Amazon: Wall Street braces for 2nd straight quarterly loss

jeff-bezos-0002

“Bezos has chosen to run Amazon to be the biggest, most powerful and successful retailer on Earth 20 years from now. Any fool could run it profitably today.”

That’s the quote of the week about Amazon, from London-based analyst Benedict Evans in a great New York Times piece about the company this week. The sentiment helps explain the long-term bet that many investors are making in the company, and why Amazon’s share price continues to rise despite profits that range from slim to none.

Looks like that exercise in patience will need to continue today. Amazon reports quarterly earnings this afternoon, and analysts polled by Thomson Reuters believe the company will lose 10 cents a share despite a 21% increase in revenue, to $16.8 billion.

Unless Amazon can pull off a surprise, it would be the second straight quarterly loss for the company. Here’s a chart from Amazon’s previous earnings report, showing the trend.

amznprofit

Among the factors contributing to higher expenses: Amazon has been investing heavily to build up its distribution infrastructure in both the physical and digital realms, with new warehouses and a revamped tablet lineup. The company is also likely to report more than 100,000 employees for the first time in its history, continuing its rapid growth.

amznemployees

As noted by the Wall Street Journal, analysts are likely to grill Amazon finance chief Tom Szkutak about the reasons for the increase in the company’s threshold for free Super Saver Shipping, which was boosted to $35 from $25 earlier this week. Plans for expanding the Amazon Fresh grocery delivery service are another likely topic.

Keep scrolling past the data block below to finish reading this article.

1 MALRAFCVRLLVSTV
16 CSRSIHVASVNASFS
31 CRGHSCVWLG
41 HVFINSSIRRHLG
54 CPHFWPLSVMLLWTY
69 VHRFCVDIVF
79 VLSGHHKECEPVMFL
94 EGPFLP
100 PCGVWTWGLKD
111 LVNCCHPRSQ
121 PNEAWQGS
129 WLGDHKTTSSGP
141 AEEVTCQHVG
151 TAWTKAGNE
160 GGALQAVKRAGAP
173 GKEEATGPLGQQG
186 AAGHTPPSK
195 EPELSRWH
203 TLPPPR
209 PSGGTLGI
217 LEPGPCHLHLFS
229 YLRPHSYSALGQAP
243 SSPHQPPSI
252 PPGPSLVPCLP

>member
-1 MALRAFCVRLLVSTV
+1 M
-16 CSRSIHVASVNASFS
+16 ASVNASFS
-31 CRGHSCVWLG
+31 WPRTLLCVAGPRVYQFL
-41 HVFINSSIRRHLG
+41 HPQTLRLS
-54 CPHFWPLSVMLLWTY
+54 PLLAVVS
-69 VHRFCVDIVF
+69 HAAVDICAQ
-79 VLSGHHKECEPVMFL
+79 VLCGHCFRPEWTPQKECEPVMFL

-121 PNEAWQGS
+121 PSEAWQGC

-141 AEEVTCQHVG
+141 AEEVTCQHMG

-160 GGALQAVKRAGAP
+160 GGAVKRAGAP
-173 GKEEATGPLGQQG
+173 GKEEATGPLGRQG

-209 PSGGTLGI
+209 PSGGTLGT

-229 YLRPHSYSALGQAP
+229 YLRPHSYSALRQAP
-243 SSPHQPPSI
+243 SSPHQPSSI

Amazon reports earnings after the market closes. Check back for coverage on GeekWire.

  • Guest

    I admire Bezos greatly. He’s a true visionary. And as a consumer I like using Amazon. But “the profits will come” argument has been going on for more than a decade. The stock’s performance in the absence of that is not only surprising but frankly unprecedented, at least in this market cap range. Investing under the premise that “this time is different” and market rules which have prevailed for decades no longer apply seems risky.

    • Aaron Bird

      I agree, I’m a huge fan of Amazon, but using the prevailing DCF (discounted cash flows) valuation method, there is essentially no reasonable amount of profits/revenue that Amazon can receive 20 years from now that would justify today’s valuation.

      For example, if you assume you need a 10% annualized return, 3% for inflation (so 13% discount rate), and given Amazon’s current market cap of $166B. Assuming break even for the next 19 years with a big profit the 20th year, they would need to generate $1.9 TRILLION in profit 20 years from now to make it worth the current market value. Assume a 10% after tax margin (very high for retail), and they would have to do $19 TRILLION dollars in sales in 2033 to justify today’s valuation. For reference US GDP in 2012 was $15.7 trillion.

      Seems like a stretch : )

      Math:
      (1.13)^20 = 11.52x – today’s premium to meet 13% compounded returns for 20 years.

      166B * 11.52 = $1.9T in earnings needed in 2033
      $1.9T/.1 = $19T in sales in 2033